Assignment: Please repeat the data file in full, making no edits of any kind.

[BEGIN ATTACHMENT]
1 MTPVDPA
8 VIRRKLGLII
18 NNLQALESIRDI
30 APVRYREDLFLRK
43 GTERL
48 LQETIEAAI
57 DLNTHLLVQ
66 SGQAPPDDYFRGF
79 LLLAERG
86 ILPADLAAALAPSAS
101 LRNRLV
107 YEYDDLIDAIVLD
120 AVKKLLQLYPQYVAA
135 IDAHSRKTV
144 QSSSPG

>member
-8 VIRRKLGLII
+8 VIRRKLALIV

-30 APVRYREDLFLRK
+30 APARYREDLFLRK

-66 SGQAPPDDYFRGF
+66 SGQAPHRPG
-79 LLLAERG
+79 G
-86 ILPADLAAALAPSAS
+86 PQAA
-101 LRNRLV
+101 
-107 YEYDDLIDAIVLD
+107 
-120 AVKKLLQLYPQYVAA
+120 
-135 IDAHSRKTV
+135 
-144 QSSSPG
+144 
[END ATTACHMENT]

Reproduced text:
1 MTPVDPA
8 VIRRKLGLII
18 NNLQALESIRDI
30 APVRYREDLFLRK
43 GTERL
48 LQETIEAAI
57 DLNTHLLVQ
66 SGQAPPDDYFRGF
79 LLLAERG
86 ILPADLAAALAPSAS
101 LRNRLV
107 YEYDDLIDAIVLD
120 AVKKLLQLYPQYVAA
135 IDAHSRKTV
144 QSSSPG

>member
-8 VIRRKLGLII
+8 VIRRKLALIV

-30 APVRYREDLFLRK
+30 APARYREDLFLRK

-66 SGQAPPDDYFRGF
+66 SGQAPHRPG
-79 LLLAERG
+79 G
-86 ILPADLAAALAPSAS
+86 PQAA
-101 LRNRLV
+101 
-107 YEYDDLIDAIVLD
+107 
-120 AVKKLLQLYPQYVAA
+120 
-135 IDAHSRKTV
+135 
-144 QSSSPG
+144 